To save time, Jun Cheng and I booked a Saturday morning JetBlue flight from JFK to Boston. It was a daring move back then as we didn't even know where we will be staying or how long the commune to JFK would be. However, since the flight cut down traveling time by a considerable 3 hours, giving us a comfortable morning at Boston, and it was only marginally more expensive than a bus ticket, we went for it.
Saturday morning, we woke up at 5am for the 7.30 flight. Thinking we had ample time and persistently naive to the fact that JFK is the busiest North American gateway, we were shocked to discover the E subway was 30 minutes late. Then a huge, spiraling queue greeted us on our mad dash into Terminal 5. Needless to say we missed the 7.30. However, with JetBlue being a big player in both JFK and Boston, we were rebooked (with grimace) on the 9am flight. I only realize how lucky we were on that unlucky morning - we were given a decent seat on the next available flight, which was already very full, with no extra costs. This being United States of America, airline passengers have no rights whatsoever. So we boarded the plane hailing Mary and chanting Allah. We landed at Boston Logan Int'l Airport after a free drink, some cashew nuts, watching CNN and laughing ourselves silly with the crew's tongue-in-cheek announcement.
JetBlue is quickly becoming my favorite airline.
We went straight to Cambridge, home to Harvard and MIT across the Charles River. We narrowly missed the 11.15 Harvard tour organized by their student union, so we had brunch and did all the touristy stuff while waiting for the 2pm tour.
Harvard territory. This is the Graduate School of Arts.
The Harvard Co-op is where you get your Harvard sweatshirts and T-shirts for show-off. They also sell a large collection of literati publications and bestselling titles.
Our Harvard tour guide is a senior-year anthropology student from Canada. By the time she toured us she is pink and hoarse from all the talking and baking under a cloudless sky. So you see, a Harvard education doesn't guarantee easy employment at all.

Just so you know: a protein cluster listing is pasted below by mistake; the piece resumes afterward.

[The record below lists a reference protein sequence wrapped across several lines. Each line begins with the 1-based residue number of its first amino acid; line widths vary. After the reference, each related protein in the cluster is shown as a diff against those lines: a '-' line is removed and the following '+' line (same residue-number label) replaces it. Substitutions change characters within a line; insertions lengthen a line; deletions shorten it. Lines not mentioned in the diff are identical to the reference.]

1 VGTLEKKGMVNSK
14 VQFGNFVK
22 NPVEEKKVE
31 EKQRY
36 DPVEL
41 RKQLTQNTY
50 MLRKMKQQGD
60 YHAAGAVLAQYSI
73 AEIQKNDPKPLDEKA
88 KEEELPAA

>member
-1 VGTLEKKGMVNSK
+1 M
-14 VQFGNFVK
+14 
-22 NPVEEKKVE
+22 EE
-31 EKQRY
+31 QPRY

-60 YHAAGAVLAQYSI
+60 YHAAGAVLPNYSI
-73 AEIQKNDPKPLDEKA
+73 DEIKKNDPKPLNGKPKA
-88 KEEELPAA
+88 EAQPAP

When this library was built, the donor specified not a single brick could be moved after completion of construction. This was back in the era of Titanic and steamship companies. Since then the book collection expanded beyond these walls and where do they go? 6 floors below and 1 acre across. So we are essentially trampling on the library collection up here. The library is so hard to navigate you can get a free map inside. I wonder if those brainy Harvard students actually get lost in there and starve to death in the labyrinth of books?
Hall of Science, an oddball architecture among the brick reds of Harvard property.
Harvard Hall, once a library housing John Harvard's precious collection of books. Finally burned down with 1 remaining stolen copy when a student forgot to extinguish the candles. So you see, Harvard students aren't that smart after all...
This is not a church but a common prayer area and dining hall for freshmen. Stained glass windows designed and made by Tiffany & Co.
Statue of John Harvard, or statue of three errors. I'll let you guys wikipedia to find out yourself. Anyway, despite the shameful errors, he is the third most photographed statue after Lady Liberty and Mr. Lincoln.
The one-hour tour is essentially a brief tour of Harvard Yard, or the main residential area. Harvard has still many campuses around Boston and cross country. I really admire the huge naturally-shaded green public spaces they have at American universities. Why can't we have something similar instead of having to stay at the indoor library? Even more woeful, ours are closed Sunday mornings even though we have nothing to do with Jesus Christ or Mother Mary.
Coming up: Boston Part 2 - freedom trail, road to independence.